Taralli Napoletani: Neapolitan Salty Ring Cookies

In southern Italy, taralli come in many sizes and flavors. These are typical Neapolitan ones sometimes referred to in Neapolitan dialect as scaldatelli – little boiled things.

Makes about 30 taralli

3/4 cup warm water, about 110˚F

2 1/2 teaspoons (1 envelope) active dry yeast

1/4 cup olive oil

3 cups unbleached all-purpose flour (spoon flour into dry-measure cup and level off)

2 teaspoons salt

1 tablespoon fennel seeds

1 teaspoon coarsely ground black pepper

2 large rectangular cooling racks, turned upside down and lightly oiled

  1. For the dough, pour the water into a bowl and whisk in the yeast. Whisk in the oil.
  2. Put the remaining ingredients in the bowl of a food processor fitted with the metal blade. Pulse several times to mix. Add the liquid and pulse again until the dough forms a ball. Let the processor run continuously for about 10 seconds to knead the dough.
  3. Invert the dough to an oiled bowl and carefully remove the blade. Turn the dough over so that the top is oiled and cover the bowl with plastic wrap. Let the dough rise at room temperature until it doubles in bulk, about 1 hour.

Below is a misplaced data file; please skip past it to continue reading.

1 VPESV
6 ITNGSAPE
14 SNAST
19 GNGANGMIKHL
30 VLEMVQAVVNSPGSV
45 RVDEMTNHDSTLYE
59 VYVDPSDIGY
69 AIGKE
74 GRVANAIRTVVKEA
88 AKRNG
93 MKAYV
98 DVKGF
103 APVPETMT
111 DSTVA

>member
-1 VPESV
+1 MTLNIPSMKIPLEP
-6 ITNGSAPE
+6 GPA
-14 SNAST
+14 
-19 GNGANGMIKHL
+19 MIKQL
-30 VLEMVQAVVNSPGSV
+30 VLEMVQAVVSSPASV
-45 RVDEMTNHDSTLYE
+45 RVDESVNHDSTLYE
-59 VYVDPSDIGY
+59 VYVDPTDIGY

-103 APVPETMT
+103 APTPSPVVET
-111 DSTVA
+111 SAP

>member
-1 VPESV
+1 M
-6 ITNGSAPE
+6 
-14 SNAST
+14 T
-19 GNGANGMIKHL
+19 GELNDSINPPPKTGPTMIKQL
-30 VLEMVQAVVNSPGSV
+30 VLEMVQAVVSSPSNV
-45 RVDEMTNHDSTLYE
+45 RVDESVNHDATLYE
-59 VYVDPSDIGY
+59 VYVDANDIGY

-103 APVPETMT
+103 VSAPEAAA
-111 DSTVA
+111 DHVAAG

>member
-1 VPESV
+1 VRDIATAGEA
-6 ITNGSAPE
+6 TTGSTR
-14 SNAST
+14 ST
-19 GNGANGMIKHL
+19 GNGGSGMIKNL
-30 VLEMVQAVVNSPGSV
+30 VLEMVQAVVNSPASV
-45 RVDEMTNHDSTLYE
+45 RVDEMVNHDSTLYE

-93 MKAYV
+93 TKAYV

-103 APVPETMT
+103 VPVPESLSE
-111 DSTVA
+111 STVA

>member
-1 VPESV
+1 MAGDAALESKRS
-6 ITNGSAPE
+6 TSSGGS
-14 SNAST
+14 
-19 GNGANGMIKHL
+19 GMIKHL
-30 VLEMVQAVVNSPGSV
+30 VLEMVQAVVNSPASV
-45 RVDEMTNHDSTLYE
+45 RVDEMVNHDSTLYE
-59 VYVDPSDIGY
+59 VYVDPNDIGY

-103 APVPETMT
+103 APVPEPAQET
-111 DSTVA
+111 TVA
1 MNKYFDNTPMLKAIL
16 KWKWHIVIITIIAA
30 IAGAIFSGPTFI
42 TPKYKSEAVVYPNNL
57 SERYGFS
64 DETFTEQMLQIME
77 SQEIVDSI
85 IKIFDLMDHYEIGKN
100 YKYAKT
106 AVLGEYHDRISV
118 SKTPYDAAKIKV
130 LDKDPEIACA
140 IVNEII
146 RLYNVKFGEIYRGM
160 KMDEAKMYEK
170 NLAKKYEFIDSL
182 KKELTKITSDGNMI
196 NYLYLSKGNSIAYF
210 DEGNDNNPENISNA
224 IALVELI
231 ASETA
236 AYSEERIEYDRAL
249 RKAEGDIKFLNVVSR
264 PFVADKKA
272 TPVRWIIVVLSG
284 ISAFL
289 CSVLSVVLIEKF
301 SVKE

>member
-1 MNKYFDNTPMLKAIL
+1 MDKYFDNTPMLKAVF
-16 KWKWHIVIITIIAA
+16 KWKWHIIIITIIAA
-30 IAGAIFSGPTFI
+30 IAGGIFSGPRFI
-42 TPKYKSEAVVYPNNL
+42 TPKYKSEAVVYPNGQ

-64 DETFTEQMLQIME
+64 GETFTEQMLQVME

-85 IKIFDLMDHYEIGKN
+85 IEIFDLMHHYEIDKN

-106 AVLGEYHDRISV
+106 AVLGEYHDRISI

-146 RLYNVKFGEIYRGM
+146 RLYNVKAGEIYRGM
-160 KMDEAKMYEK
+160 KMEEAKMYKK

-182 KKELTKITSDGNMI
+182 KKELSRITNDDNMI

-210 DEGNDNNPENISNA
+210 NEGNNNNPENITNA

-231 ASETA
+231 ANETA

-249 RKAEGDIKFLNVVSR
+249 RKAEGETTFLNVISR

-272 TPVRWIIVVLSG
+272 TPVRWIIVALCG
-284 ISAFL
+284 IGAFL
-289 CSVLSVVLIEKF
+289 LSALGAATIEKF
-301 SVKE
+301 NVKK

4. After the dough has risen, scrape it out of the bowl to a lightly floured work surface and use a bench scraper or knife to cut it into 2 equal pieces. Roll each piece of dough under the palms of your hand to a 6-inch cylinder. Roll one of the cylinders to a 5-inch length and cut into 1-inch pieces. Repeat with the remaining pieces of dough to make 30 equal pieces in all.
  5. One at a time, roll each piece of dough under the palms of your hands to make an 8-inch strand. Join the ends together to make a circle, pressing firmly to seal. Line up the formed taralli on a lightly floured work surface or floured jelly-roll pans, making sure they do not touch each other.
  6. Set racks in the upper and lower thirds of the oven and preheat to 375˚F.
  7. Fill a large pot (such as one in which you would cook pasta) 3/4 full of water. Bring the water to a full rolling boil. Set one of the oiled cooling racks on the stovetop (put a pan under it to catch drips) next to the pan of boiling water. Drop the taralli, 6 or 8 at a time, into the boiling water and remove them with a skimmer as soon as they float to the surface. Arrange the taralli about 1 inch apart in all directions, on the prepared rack. Repeat until all of the taralli have been boiled and arranged on the racks.
  8. Bake the taralli until they are golden and crispy, about 30 minutes. About halfway through baking, move the rack from the upper third of the oven to the lower third, and the rack from the lower third to the upper third. Cool the taralli on the racks they baked on.

Serving: The traditional accompaniment to taralli is a glass of wine. You may serve them as hors d’oeuvres or as a snack.

Storage: After the taralli have cooled completely, store them in a tin or plastic container with a tight-fitting cover. They last almost indefinitely.